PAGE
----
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Motives Understanding Of Social Influence (Essay Sample)


Answer Each Question Separately.
Question 1: Which of the five core social motives (belonging, understanding, controlling, enhancing self, trusting others) do you think best explains the psychology of evil as discussed in Dr. Philip Zimbardo's talk?
Question 2: What is your social capital? Take this quiz to find out:
How do you make sense of your results? Would you like to increase your social capital further?
Question 3: Contrary to what is stated in the text, a recent replication of the Milgram obedience paradigm was published by Burger in 2009 in American Psychologist. Read a review of this research here:
Are you surprised by the findings? Are you surprised that the Milgram obedience study has been recently replicated?


Social Influence
Question one
Susan Fiske developed the five core social motives which are useful in understanding social influence. The motives are belonging, understanding, controlling, enhancing self and trusting. In belonging element, people feel better when identified with a group where they bond together. Understanding aspect refers to where people arrive at particular social levels and thus take each other positively. Controlling motive is where people have the opportunity of competing and becoming effective in the environment. Enhancing self on the other hand, people become hopeful that the society will find them of importance and thus worth. In trusting social motive, people are exposed in an environment that makes them feel comfortable in activities participation.
Dr. Philip Zimbardo's Ted talk about the psychology of evil is best explained by belonging social motive. The motive states that people are social beings and feel happy when identified with particular groups. As interaction continues, solid relationships are formed, and the formed team tends to act in similar ways. One of the contributors of this is the motivation that makes people cooperate. Zimbardo's Ted talk explains cases where people take part in evil deeds, as they seek the belonging social motive. He says that the line between good and evil is thin, as moral people could easily get influenced to act immorally and the vice versa (Zimbardo 1995). The idea makes Zimbardo define evil as an exercise of power with the intent of psychologically or physically harming people.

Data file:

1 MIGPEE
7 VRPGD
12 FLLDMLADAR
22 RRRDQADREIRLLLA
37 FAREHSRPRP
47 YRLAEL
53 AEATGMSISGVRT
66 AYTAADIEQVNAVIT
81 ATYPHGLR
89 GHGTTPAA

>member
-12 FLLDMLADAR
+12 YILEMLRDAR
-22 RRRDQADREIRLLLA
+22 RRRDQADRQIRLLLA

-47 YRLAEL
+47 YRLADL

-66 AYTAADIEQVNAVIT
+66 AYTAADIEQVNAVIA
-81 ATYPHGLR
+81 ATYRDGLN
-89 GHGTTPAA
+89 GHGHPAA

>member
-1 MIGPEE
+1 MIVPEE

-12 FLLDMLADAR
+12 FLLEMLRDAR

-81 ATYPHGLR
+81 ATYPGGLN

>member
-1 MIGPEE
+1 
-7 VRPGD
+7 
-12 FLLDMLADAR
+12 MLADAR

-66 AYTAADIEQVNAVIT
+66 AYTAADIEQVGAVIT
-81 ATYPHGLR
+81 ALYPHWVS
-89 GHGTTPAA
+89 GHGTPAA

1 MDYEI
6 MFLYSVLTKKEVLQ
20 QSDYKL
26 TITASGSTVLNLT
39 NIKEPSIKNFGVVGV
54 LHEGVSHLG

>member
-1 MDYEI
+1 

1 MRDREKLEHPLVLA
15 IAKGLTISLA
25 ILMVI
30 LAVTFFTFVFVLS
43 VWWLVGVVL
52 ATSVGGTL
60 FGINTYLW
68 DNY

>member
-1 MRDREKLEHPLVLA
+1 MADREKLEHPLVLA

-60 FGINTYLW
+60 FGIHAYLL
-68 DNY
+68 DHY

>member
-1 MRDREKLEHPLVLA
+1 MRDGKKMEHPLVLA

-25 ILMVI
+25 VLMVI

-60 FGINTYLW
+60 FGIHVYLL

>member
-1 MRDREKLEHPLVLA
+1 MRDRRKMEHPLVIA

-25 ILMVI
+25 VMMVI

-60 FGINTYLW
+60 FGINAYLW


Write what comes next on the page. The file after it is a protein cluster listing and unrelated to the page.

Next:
Philip Zimbardo describes the case of US army reservists, who were accused of taking part in evil acts during Iraq War, where prisoners were humiliated. However, the accused soldiers committed evil, because they were kept in an environment where torturing was allowed, as the prisoners were to be humiliated so that they could offer true information during interrogation. Therefore, the guards had to commit evil, for them to fit in the interrogation group. Otherwise, they would be considered betrayers and thus rejected, making them unhelpful. The belonging type of social motive is thus destructive at times, as people tend to commit crimes for them to be identified with a certain group, considering that humans are social beings.
Question Two
From the quiz, the social capital attained is high in both online and offline interactions. There are people to consult offline, mostly during the hard times which forms strong bonds. The high offline social capital also helps in forming a sense of belonging to people as are they there for each other at all times. On the high online social capital, one becomes diverse, as they interact with people in far places, and establishes close ties with them. Even though online relations are not always helpful, ones know experiences of other people while interacting. For example, while connecti

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